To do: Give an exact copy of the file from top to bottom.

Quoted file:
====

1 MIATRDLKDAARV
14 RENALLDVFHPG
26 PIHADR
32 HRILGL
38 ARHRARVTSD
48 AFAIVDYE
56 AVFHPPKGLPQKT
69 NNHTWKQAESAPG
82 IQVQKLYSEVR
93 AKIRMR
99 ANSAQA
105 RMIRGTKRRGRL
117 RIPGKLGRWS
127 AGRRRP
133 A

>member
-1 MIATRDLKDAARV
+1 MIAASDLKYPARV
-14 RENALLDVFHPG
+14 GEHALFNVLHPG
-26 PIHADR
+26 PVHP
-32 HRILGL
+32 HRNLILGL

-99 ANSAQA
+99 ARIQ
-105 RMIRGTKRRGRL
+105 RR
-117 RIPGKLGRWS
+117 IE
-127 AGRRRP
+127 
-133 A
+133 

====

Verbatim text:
1 MIATRDLKDAARV
14 RENALLDVFHPG
26 PIHADR
32 HRILGL
38 ARHRARVTSD
48 AFAIVDYE
56 AVFHPPKGLPQKT
69 NNHTWKQAESAPG
82 IQVQKLYSEVR
93 AKIRMR
99 ANSAQA
105 RMIRGTKRRGRL
117 RIPGKLGRWS
127 AGRRRP
133 A

>member
-1 MIATRDLKDAARV
+1 MIAASDLKYPARV
-14 RENALLDVFHPG
+14 GEHALFNVLHPG
-26 PIHADR
+26 PVHP
-32 HRILGL
+32 HRNLILGL

-99 ANSAQA
+99 ARIQ
-105 RMIRGTKRRGRL
+105 RR
-117 RIPGKLGRWS
+117 IE
-127 AGRRRP
+127 
-133 A
+133 